Updated: Jan 26
Before tackling this question itself head on, it is necessary to take a small detour.
The body operates under certain (physical) laws. This is why we often look towards physiology to learn how to train. We may then possibly be able to glean what are the optimal ways to manipulate it. So that it adapts orderly and desirable fashion [and we can get proper jacked in due time]. That is the idea anyhow.
Under these laws the body will change depending on the status of certain conditions. Some of these are of major importance, some are of lesser importance and some are basically insignificant. In the human body the major determinants of the direction of adaptation is: The work undertaken (the movements, their sequence, intensity, individual volume, the gross volume etc) – The context in which the work was undertaken (recovery state, nutrition, stress levels to name the most obvious).
So when I am asked about supplementation I will invariably saw something along the following lines: How is your sleep? How is your diet- do you eat enough? How consistent are you being with the training? …
If those aren’t dialed in then most supplements are going to be a waste of time and energy. B-alanine supplementation cannot undo a diet of mostly pickled onions. Creatine isn’t worth anything if you never stress the ATP-CP energy system. Thusly the solution is simply to be consistent with sleep, diet and training. Usually there is no need to go beyond this point. Focus on getting the basics dialed in.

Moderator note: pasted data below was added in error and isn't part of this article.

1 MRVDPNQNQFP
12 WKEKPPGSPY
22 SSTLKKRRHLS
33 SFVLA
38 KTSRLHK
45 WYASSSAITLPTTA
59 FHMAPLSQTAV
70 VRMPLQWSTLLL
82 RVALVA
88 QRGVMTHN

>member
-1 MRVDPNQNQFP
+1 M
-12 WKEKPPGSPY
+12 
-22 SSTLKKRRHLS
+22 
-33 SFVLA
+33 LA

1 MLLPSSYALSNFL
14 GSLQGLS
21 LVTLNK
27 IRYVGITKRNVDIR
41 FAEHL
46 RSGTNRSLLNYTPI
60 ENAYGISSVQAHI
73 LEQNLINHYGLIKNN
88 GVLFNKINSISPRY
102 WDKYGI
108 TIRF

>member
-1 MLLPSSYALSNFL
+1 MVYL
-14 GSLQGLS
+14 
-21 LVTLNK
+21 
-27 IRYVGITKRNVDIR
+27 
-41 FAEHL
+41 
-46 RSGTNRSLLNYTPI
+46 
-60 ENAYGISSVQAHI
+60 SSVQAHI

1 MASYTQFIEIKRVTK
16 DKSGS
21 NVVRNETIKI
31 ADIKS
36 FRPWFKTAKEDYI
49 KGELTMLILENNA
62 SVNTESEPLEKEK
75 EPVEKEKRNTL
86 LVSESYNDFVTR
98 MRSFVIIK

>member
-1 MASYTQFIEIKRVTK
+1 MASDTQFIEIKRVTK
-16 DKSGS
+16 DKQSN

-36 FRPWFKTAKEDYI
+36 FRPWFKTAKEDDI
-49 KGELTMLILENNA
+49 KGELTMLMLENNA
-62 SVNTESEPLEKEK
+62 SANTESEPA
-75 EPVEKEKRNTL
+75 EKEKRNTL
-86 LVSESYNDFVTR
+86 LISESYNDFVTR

Let us say for arguments sake that those boxes all are ticked off. In that case we can go further by considering supplementation within the broad category ‘food’.
The question then becomes something along the lines of how is your diet? Are you eating regularly? Are there things lacking in your diet? How much do you spend on food? What I am getting at here is really rather simple.
These days real whole foods are becoming a precious commodity in many places. If a diet consists of largely of fast foods and other “food-like-substances” that your grandmother wouldn’t recognize then that is what needs fixing. Many supplements are also expensive – and within the very real constraints of a food budget – they take away money that could have been spent on something much more nutritious and enjoyable. What is the point in subsisting on Soylent Green?
The point of absurdity is reached when a protein shake is more expensive than a steak. Yes, yes it may be gourmet, grassfed GMO-free, soy-free, gluten-free, organic, non pasteurized whey – but at the end of the day it is still very much inferior to a steak. In other words: if the supplement has a cost that means that the overall quality of a diet will decrease, then forget about that supplement.
If all of these things are in check, and you still feel compelled to supplement then by all means have at it. Consider what you are wanting to achieve with the supplementation and whether a given supplement will be able to do what you are after.
There are plenty of website providing sensible recommendations for the efficacy of different supplements – you can even go all out and make “a stack”. Just remember to test it against the larger picture, and also to get off the supplements periodically to see if you still need them.
[This blog was first published on dreamwidth.org]